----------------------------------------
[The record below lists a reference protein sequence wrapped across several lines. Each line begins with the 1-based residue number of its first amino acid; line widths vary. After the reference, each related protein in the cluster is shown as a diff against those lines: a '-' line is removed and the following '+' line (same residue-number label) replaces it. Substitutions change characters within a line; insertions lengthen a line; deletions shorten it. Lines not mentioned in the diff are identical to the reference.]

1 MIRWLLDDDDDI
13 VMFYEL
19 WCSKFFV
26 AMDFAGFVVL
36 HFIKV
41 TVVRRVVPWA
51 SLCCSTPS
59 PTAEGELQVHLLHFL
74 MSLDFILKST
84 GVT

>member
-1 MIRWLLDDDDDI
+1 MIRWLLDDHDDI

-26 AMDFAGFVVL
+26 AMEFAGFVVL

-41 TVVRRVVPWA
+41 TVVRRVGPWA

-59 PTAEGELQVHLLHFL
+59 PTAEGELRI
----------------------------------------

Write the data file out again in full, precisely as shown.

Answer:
[The record below lists a reference protein sequence wrapped across several lines. Each line begins with the 1-based residue number of its first amino acid; line widths vary. After the reference, each related protein in the cluster is shown as a diff against those lines: a '-' line is removed and the following '+' line (same residue-number label) replaces it. Substitutions change characters within a line; insertions lengthen a line; deletions shorten it. Lines not mentioned in the diff are identical to the reference.]

1 MIRWLLDDDDDI
13 VMFYEL
19 WCSKFFV
26 AMDFAGFVVL
36 HFIKV
41 TVVRRVVPWA
51 SLCCSTPS
59 PTAEGELQVHLLHFL
74 MSLDFILKST
84 GVT

>member
-1 MIRWLLDDDDDI
+1 MIRWLLDDHDDI

-26 AMDFAGFVVL
+26 AMEFAGFVVL

-41 TVVRRVVPWA
+41 TVVRRVGPWA

-59 PTAEGELQVHLLHFL
+59 PTAEGELRI